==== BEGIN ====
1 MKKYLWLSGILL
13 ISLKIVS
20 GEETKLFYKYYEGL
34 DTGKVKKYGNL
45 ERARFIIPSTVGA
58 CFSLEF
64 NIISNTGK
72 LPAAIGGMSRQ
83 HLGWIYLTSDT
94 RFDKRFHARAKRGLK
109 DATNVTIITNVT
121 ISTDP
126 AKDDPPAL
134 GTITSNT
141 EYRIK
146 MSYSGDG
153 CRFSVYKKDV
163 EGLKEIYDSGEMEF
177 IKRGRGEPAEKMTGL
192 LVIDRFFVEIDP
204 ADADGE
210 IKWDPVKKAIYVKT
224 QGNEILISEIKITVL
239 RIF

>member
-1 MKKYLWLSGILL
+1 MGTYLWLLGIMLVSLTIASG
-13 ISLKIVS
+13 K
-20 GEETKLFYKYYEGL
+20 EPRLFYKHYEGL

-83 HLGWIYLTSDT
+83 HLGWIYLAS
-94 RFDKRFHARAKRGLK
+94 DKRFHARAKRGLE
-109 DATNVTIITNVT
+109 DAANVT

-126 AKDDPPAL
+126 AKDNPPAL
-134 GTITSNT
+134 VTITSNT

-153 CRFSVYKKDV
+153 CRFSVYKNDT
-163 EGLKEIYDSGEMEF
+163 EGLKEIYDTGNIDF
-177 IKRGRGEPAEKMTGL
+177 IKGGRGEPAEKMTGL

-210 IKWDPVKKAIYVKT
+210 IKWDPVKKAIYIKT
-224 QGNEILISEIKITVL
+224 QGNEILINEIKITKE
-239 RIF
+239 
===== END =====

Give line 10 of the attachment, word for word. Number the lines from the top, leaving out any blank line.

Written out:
94 RFDKRFHARAKRGLK